Wednesday, March 11, 2015

The Salad Bowl of the Desert

We live in North Dakota.  A vast land of opportunity, and blizzards (hopefully no more for this year)!  Farming is still the most common job in North Dakota for 2014 even though we are not able to produce crops outside in the field for half the year.

If you live the Midwest (or anywhere else it snows), have you ever wondered where the fruits and vegetables in the grocery stores are coming from throughout those long winter months?  I had always assumed much of it was imported, but learned this winter that is not necessarily the case.

This January, Travis and I had the opportunity to travel to San Diego with the North Dakota Farm Bureau.  We were there as representatives for NDFB's Young Farmers & Ranchers committee.

While in California, we jumped at the chance to travel to the Imperial Valley with a tour organized by the California Farm Bureau Federation.

I have briefly mentioned this before, but Travis received his college degree in architecture, not agriculture.  His first job upon graduation was in Palm Desert, California, which is about a 2 hour drive north of the Imperial Valley (depending on your exact destination).

While the desert is a beautiful place to visit during the winter months, the summer feels like a hot hair dryer is blowing in your face all day.  Of the four times I visited Travis while he was living there (as I was still in college), August was about the worst time possible with highs reaching 120 degrees F.  I'm sweating just thinking about it.

Needless to say, I was pretty blunt to Travis that I was never moving to there.  I'm more accustomed to freak temperatures below zero with wind chill than the scorching desert.  I guess I'm in the right place now!

However, I like to eat produce during the winter too.  And it needs to come from somewhere!  Guess where that is? 


For our tour of "The Salad Bowl of the Desert," we traveled to the Imperial Valley from San Diego.  To get there we crossed mountains, which in itself is a delight to see since we live near one of the flattest places on earth - the Red River Valley in North Dakota.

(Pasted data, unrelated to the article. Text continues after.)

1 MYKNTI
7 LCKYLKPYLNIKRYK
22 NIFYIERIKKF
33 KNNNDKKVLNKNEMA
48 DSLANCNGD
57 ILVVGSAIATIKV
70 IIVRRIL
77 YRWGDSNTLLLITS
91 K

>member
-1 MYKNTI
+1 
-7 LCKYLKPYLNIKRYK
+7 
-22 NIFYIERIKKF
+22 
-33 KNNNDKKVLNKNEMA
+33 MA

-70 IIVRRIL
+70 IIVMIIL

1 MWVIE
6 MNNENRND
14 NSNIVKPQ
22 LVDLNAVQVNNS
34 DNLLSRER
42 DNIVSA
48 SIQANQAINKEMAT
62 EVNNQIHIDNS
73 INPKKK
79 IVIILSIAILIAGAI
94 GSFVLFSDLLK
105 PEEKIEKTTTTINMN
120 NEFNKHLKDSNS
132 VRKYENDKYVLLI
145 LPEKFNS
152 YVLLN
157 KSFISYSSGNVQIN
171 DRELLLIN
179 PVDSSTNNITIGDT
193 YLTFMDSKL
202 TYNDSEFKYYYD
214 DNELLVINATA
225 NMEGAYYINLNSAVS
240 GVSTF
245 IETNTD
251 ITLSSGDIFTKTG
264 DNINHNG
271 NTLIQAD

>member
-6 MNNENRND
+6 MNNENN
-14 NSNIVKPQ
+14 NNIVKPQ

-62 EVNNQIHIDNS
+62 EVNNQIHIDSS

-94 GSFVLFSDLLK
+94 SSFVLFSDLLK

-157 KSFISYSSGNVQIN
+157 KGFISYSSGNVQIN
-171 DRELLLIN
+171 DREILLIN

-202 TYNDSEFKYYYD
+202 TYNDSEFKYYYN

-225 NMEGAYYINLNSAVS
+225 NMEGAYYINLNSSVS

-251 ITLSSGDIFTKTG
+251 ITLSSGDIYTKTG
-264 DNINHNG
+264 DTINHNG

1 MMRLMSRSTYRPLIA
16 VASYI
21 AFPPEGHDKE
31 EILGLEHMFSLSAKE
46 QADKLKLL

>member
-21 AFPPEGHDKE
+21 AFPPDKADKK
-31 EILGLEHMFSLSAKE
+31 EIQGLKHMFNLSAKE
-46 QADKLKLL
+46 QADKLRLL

The horizontal line in the mountain is the old highway.

From there we eventually traveled down into the Imperial Valley.  It is a desert that is fed via irrigation from the Colorado River as the water travels from the mountains in the Upper Colorado Basin, south to the Hoover Dam and through a few other dams along the way to the All American Canal in the Lower Colorado Basin.

A canal in the Imperial Valley.

Water is diverted to the All American Canal, where it travels to a series of other smaller canals throughout the Imperial Valley, and redirected using gates to various fields - more than 3,000 miles of canals and drains.  The gates are not mechanized - it is a person's job to open them by hand.

A series of gates allowing water to travel to different fields in the Imperial Valley.

All of this is managed by the Imperial Irrigation District via orders placed for water by the farmers.  The farmers in the Imperial Valley have rights to the water, and pay for the services provided, but not for the water itself.  Crops are fed water via sprinklers or flood irrigation.

Sprinklers irrigating a field in the Imperial Valley.

Flood irrigated field in the Imperial Valley.

The growing season takes place a year round, but some crops cannot tolerate the heat of the summer (much like myself).  Some of the crops that we saw were the following:

Hay - Alfalfa, Bermudagrass, and Sudangrass.  It is put in shipping containers and sent over to China!

Bales of hay ready and waiting - no need for coverage as it doesn't rain!

Salad Greens - Romaine, spring mix, spinach.  You name it, they grow it.

Leafy greens on the left, red on the right.

Herbs - Many types grown in both organic and conventional methods.

Timing is of the essence in getting the cut produce out of the heat.

Although this is a very brief overview of the tour and the agriculture of the Imperial Valley, hopefully it gives you some insight into the crop diversity of California.  Farmers and ranchers within the valley alone produce everything from cattle & sheep to field crops, vegetables & melons, fruits & nuts, seed & nursery crops, and apiary products.

Our tour guide mentioned that the Imperial Valley produces 90% of the vegetables for the United States during the winter months.  That is a lot of veggies!  You can learn more agricultural facts of this area through the Imperial County Farm Bureau's website.

This experience was extremely eye-opening for us as farmers from eastern North Dakota.  We live in a place where typically water is not always viewed so fondly, particularly this time of year when flooding is imminent.  We learned where our food comes from and how it is grown, including the meticulous food safety practices that are taken to ensure that our food is safe to consume.

We'd like to thank Vessey for the hospitality during the farm tour.  We encourage anyone, farmer or not, to take the chance to visit a farm or ranch if given the opportunity!

Having my salad and eating it too,

P.S. This week, March 8-14th, is North Dakota Farm Bureau week.  I'll be writing everyday highlighting some of the ways Travis and I are involved with the organization. You can read Monday's post here, and yesterday's post here.

Disclaimer: As farmers, we are members of the North Dakota Farm Bureau and volunteer our time to the organization.  Due to our leadership position on the Young Farmers & Ranchers committee, we were reimbursed for our travel expenses on this trip, and are grateful for the opportunity.  However, we paid for this farm tour out of our own pocket - worth every penny.

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